Product: Libratone Live
$699 ($799 for cashmere units)
Coming by way of Scandinavia, a region long known for playful designs tempered by modernist sensibilities, the Libratone Live follows the Danish design tradition with a wireless twist. A plush monolith, the Live is certainly the most unique looking Airplay option out there, and that's something to be said in a category where some of the more unusual designs already reside. Whether the Libratone Live is the best Airplay audio option for you depends on several factors we detail below...
We warmed up to Libratone Live almost immediately upon unpacking, discovering a surprising heft to the unit before setting it up with our existing Airplay network (MacBook Pro iTunes connected to the Apple TV running audio out to a Yamaha Soundbar alongside a B&W Zeppelin Air in the living room). Where other Airplay devices have revealed themselves to be a bit of a hassle to connect to our iTunes/iOS devices (an excellent, easy to follow instruction manual helped), the Libratone Live was a plug-and-play experience the late Steve Jobs would have approved of. Plug it in, turn on the Live via switch on the back, and press the bird icon button up front to connect. The whole process takes a couple minutes, with most of the wait attributed to linking the unit to your Airplay network.
Once activated, the simplicity of the Libratone Live reveals both the pros and cons inherent to a pared down experience. We love the minimalist approach to the design, a form factor bare of extraneous parts and buttons, and for this alone we think the Live will appeal to the Dwell
In a certain sense, the Live is really just a miniatured triangular floor speaker adorned with a chrome handle with the added feature of portability via wireless connectivity and a whole lot of curb appeal. Inside a 3-way speaker system comprised by a pair of 3" midrange drivers partnered with a 5" woofer driven by a 50 watt amp aimed forward, while the midrange and tweeters are aimed backwards to bounce off surrounding walls. Considering the wedge shape, it's interesting to note the Live actually performs best when moved away from corners, working in similar fashion to soundbar solutions long available for movie surround sound systems. And like those systems, they're designed to work close to a center wall, taking advantage of acoustic reflection when placed nearby.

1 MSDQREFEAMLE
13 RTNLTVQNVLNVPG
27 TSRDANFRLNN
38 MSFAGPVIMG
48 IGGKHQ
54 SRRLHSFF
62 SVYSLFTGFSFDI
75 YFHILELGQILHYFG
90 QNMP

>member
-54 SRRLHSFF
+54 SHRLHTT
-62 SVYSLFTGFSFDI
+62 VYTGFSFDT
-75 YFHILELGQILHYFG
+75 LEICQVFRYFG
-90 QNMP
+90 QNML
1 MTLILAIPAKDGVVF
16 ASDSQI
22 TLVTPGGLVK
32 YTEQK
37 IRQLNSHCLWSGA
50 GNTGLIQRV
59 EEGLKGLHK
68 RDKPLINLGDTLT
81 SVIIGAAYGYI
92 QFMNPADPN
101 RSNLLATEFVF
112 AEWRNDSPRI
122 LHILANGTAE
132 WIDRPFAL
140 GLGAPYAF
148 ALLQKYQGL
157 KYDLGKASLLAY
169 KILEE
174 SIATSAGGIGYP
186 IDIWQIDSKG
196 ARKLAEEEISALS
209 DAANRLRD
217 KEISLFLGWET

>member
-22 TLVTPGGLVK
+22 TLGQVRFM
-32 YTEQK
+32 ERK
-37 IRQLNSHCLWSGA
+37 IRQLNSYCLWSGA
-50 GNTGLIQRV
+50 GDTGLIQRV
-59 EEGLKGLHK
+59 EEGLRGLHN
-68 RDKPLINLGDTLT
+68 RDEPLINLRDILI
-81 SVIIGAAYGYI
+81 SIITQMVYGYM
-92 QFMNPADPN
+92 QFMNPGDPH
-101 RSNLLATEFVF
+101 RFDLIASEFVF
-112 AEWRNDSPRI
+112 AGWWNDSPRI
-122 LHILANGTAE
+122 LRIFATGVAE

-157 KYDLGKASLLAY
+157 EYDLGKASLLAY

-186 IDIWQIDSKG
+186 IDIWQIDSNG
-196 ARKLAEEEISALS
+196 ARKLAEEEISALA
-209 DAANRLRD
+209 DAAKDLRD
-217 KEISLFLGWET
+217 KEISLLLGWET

Unlike those audio speakers meant for special effect surround sound, the Live's sound has a burnished, smoother, spacious presence, whether pushing out classical music, rock or ambient. Inside the average apartment or living room, the Live produces ample even-keeled sound without the propensity to distort when pushed; partnered with our existing Airplay setup, the Libratone lifted the ambient fullness once absent and the vocal range exhibited both clarity and fullness we didn't realize was missing until the Live filled in. No, it's not going to shake the house (though it did so plenty when we loaded up Bun B's Il Trill), but considering its purpose and size, the Live did not disappoint at any time.